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Altered Mental Status (AMS – Emergency Medicine)

by Sharon Bord, MD
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    00:01 Hi. We’re gonna be talking about the approach to altered mental status and specifically, we’re gonna be talking about how to approach altered mental status in the Emergency Department.

    00:10 We’re gonna start out by talking about some definitions here.

    00:15 So altered mental status means that a patient is presenting confused.

    00:19 They have acute alteration in their higher cerebral function and what that means is that they are gonna have problems with their memory, they’re gonna have problems with their attention, and they’re potentially gonna have problems with their awareness.

    00:30 So they may not be able to fully cooperate or engage in an exam or in the history process with you.

    00:36 It’s important to note that this is an acute change.

    00:38 So it’s something that’s different than what happened before and it’s important to distinguish this from dementia.

    00:44 So dementia is when someone has altered mental status that progresses over a longer period of time.

    00:49 Altered mental status is something that happens acutely.

    00:52 So it’s something that happens days or hours before the patient comes into the Emergency Department, not something that happens over weeks to months.

    01:00 It’s important to note that this is a symptom.

    01:03 It’s not actually a diagnosis.

    01:05 So what that means is this is something that someone’s gonna be coming in complaining of and our job in the Emergency Department is to look back and try and figure out what is causing this altered mental status.

    01:16 Delirium is another definition here and what delirium means is it means that a patient has waxing and waning altered mental status.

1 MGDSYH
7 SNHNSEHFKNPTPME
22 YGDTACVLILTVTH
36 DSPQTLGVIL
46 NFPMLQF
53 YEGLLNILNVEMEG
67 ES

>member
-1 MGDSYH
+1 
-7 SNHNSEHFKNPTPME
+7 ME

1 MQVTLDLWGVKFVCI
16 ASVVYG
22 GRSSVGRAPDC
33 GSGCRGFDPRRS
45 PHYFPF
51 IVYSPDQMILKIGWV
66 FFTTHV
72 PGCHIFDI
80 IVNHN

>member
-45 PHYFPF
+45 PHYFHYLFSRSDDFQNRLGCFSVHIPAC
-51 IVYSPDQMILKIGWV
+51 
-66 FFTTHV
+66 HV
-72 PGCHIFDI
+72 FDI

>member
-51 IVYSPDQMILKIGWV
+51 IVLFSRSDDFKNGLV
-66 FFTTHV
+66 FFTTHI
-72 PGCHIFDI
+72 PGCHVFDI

01:25 It’s important to think about delirium in the sense that sometimes when you see someone who comes in, they may be acting normal or reasonably normal when you see them.

    01:34 In these patients, it’s very important to get a history or some information from a family member, or from someone who might know them a little bit better or can tell what’s been going on.

    01:46 Because even though someone appears to be normal in the Emergency Department, it might be that they’ve had confusing episodes or have had concerning symptoms over the last hours to days, and it’s very important that you try and get that information.

    02:00 When we’re approaching altered mental status, there’s a very broad differential.

    02:06 There’s lots of different things that could be causing it.

    02:09 Dyspnea or shortness of breath is one of them and dyspnea generally causes it by hypoxia.

    02:15 So your oxygen levels get very low and that can cause altered mental status, or if you are unable to ventilate appropriately and you have elevation in your carbon dioxide levels, that’s another thing that can cause altered mental status.

    02:29 So it’s very important that you get a history from the patient or from their medical record to see if they have a history of lung disease.